1 John 3:11-24, “11 For this is the message that you have heard from the beginning, that we should love one another. 12 We should not be like Cain, who was of the evil one and murdered his brother. And why did he murder him? Because his own deeds were evil and his brother’s righteous. 13 Do not be surprised, brothers, that the world hates you. 14 We know that we have passed out of death into life, because we love the brothers. Whoever does not love abides in death. 15 Everyone who hates his brother is a murderer, and you know that no murderer has eternal life abiding in him. 16 By this we know love, that he laid down his life for us, and we ought to lay down our lives for the brothers. 17 But if anyone has the world’s goods and sees his brother in need, yet closes his heart against him, how does God’s love abide in him? 18 Little children, let us not love in word or talk but in deed and in truth. 19 By this we shall know that we are of the truth and reassure our heart before him; 20 for whenever our heart condemns us, God is greater than our heart, and he knows everything. 21 Beloved, if our heart does not condemn us, we have confidence before God; 22 and whatever we ask we receive from him, because we keep his commandments and do what pleases him. 23 And this is his commandment, that we believe in the name of his Son Jesus Christ and love one another, just as he has commanded us. 24 Whoever keeps his commandments abides in God, and God in him. And by this we know that he abides in us, by the Spirit whom he has given us.”

At the very end of the preceding section John once again transitions directly from the moral test to the love test (1 John 2:6-7), showing that our love for one another is an integral part of the total transformation of life brought about and by God through the gospel.

John states explicitly that genuine love for other believers is a right ground for assurance of genuine belief (3:14), just as hate is a sure sign that one is “of the evil one” (v.12) and is without the “eternal life” possessed by those who believe (v.15). A believer’s love flows out of and resembles the love he has received from God through Jesus Christ (vv.16-18). This will make our love exceedingly practical (vv.17-18). The presence of this love will provide right grounds for assurance in the face of uncertainty and feelings of condemnation, reminding us that what god knows to be true of us is what is right (vv.19-21).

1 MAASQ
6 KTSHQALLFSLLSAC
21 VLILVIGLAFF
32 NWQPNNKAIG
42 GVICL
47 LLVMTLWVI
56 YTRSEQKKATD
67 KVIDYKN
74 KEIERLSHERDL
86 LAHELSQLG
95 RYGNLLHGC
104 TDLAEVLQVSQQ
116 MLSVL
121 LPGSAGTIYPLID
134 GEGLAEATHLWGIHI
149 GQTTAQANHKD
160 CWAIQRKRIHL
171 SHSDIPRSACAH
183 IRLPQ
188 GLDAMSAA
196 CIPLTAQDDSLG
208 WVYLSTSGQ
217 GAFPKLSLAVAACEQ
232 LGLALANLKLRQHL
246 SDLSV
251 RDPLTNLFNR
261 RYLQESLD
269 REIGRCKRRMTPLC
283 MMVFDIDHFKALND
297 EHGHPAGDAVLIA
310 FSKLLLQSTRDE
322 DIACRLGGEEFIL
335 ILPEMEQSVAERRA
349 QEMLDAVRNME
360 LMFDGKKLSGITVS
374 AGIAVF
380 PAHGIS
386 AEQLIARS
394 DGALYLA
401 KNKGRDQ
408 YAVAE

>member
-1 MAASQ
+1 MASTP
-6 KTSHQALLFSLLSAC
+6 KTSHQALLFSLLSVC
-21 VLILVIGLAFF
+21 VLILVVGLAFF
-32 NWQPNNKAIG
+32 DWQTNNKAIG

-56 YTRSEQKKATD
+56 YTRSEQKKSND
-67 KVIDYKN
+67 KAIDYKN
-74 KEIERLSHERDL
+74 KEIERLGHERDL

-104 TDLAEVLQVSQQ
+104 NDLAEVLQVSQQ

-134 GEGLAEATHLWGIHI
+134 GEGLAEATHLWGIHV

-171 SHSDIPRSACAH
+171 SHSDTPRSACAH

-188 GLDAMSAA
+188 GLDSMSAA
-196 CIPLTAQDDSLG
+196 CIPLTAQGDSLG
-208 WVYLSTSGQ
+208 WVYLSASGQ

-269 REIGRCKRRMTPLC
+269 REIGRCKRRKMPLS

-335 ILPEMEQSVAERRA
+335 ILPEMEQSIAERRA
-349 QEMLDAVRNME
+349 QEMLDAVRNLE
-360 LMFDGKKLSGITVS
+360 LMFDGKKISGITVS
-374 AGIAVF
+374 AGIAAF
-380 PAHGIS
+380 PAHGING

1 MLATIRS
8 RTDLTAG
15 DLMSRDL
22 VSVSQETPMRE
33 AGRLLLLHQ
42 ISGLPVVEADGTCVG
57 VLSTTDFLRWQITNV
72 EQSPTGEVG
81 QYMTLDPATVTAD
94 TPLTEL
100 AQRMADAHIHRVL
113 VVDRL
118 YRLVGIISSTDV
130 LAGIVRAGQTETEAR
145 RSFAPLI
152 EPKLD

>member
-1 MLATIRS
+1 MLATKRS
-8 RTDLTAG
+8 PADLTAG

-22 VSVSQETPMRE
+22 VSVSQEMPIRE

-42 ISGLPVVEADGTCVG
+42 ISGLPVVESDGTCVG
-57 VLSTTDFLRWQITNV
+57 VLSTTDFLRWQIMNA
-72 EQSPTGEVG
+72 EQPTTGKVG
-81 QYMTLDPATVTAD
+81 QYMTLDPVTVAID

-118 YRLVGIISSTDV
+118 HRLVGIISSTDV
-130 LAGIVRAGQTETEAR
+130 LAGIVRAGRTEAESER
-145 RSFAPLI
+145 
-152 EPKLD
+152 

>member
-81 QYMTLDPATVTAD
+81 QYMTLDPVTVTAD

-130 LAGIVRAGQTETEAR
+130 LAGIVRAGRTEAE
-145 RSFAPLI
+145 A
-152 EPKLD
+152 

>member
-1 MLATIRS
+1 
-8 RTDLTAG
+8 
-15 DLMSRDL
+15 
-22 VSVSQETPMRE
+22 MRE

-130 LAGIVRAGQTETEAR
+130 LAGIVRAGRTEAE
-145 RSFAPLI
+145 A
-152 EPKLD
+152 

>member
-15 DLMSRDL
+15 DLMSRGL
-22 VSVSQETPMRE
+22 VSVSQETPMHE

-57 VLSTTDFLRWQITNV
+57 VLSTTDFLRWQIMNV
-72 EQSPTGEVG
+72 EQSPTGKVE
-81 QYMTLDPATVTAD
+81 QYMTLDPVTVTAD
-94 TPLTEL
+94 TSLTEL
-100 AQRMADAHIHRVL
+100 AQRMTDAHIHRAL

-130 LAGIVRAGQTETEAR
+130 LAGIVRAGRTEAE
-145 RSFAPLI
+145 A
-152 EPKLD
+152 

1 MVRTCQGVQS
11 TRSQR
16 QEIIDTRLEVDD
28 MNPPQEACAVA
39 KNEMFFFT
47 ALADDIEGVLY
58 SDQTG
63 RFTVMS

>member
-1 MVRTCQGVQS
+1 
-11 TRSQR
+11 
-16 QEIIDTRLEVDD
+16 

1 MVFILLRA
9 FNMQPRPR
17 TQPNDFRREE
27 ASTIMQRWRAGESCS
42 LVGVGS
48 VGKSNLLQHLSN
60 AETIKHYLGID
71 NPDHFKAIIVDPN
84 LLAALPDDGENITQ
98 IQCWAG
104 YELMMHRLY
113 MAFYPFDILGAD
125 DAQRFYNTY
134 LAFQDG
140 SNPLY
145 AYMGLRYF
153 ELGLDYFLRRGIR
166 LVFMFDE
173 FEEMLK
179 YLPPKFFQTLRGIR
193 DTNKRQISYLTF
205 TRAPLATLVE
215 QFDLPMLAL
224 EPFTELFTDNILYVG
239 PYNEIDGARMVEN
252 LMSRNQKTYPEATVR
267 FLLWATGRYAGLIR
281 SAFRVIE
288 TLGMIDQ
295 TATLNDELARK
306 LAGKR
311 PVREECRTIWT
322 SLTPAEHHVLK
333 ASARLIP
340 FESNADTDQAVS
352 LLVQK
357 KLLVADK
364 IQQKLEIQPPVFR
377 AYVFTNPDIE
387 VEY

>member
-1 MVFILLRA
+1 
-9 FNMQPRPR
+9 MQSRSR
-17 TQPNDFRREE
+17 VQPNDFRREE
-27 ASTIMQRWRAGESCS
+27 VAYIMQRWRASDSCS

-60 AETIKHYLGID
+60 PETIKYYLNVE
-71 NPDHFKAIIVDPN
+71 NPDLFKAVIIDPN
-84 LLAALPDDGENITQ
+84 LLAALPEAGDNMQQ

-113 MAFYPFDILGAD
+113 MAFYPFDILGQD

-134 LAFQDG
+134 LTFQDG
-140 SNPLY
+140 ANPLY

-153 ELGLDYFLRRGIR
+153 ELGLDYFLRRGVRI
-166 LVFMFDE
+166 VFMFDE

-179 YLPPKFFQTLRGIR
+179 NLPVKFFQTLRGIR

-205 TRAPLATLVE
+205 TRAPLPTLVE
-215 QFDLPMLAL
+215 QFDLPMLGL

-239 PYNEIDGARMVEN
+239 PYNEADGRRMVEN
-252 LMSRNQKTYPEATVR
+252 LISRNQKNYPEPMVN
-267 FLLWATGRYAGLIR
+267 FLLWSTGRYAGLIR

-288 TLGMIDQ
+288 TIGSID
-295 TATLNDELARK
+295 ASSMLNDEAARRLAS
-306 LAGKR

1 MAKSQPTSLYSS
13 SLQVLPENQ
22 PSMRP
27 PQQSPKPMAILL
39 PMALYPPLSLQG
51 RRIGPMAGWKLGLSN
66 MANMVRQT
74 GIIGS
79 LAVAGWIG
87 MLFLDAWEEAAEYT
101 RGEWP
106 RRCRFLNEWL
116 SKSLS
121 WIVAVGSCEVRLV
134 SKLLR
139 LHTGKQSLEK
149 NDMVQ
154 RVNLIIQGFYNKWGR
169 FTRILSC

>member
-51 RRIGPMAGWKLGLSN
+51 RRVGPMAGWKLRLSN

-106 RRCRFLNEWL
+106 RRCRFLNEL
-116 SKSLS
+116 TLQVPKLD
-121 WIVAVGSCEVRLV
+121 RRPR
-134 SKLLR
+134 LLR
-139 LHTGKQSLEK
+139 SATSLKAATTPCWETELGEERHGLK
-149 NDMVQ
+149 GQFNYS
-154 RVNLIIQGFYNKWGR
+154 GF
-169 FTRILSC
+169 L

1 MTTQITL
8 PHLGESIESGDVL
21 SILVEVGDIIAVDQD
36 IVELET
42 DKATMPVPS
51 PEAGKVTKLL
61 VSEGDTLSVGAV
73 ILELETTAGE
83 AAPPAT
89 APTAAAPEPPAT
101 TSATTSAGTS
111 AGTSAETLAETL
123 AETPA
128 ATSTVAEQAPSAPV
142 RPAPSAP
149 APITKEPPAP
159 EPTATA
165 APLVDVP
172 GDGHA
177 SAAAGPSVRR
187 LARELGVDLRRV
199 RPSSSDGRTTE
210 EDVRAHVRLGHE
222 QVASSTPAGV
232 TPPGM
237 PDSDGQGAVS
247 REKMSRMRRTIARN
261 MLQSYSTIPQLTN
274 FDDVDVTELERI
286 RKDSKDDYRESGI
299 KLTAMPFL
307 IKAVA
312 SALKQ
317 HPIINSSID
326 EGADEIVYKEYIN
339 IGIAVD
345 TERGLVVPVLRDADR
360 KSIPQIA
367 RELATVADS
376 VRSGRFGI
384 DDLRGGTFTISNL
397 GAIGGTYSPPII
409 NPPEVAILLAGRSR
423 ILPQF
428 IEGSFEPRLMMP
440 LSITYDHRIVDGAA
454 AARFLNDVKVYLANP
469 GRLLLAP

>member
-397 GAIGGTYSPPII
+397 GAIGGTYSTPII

In verses 23-24 John begins to intertwine the tree tests he has already laid out, speaking now of the connection between right belief (v.21), genuine love (v.23),which enable us to know that we “Abide in him.” and ongoing obedience (v.24), all of which enable us to know that we abide in him. While reference to the presence of the Spirit in the life of the believer does not emerge with the same phase as these other grounds of assurance do in John’s letter, here (v.24) and again latter (4:13; 5:6), John speaks of the presence of the Spirit as another ground of assurance that God abides in us and we abide in him. The New Testament elsewhere speaks of the Spirit as a guarantee or down payment (2 Cor. 1:22; 5:5; Eph. 1:14) of our eternal salvation. The new belief, new behaviors, and new affections generated by the Spirit evidence his presence in us and grant assurance of our relationship with God (Romans 8:5-7, 13-16).

In all this we remember the great consolation of 1 John 3:20: when we feel accused and condemned, we can look to Christ and know that all of our sins are forgiven. God’s sentence of acquittal overrules our heart’s sentence of condemnation. And that is not because God does not see all the facts or has overlooked some of our failures; quit the contrary, “he knows everything” (v.20) but forgives us anyway! This is profound liberation to haunted consciences.

By a preeminent love for God, we are also liberated from selfishness so that “whatever we ask we receive from him” (v.22). Such prayers are not for worldly priorities and selfish gain but for “what pleases him.” God is thus willing to grant that which enables us to “keep his commandments” (vv.22-23) and “abide in God”—the eternal priorities of heaven, not of earth (5:14).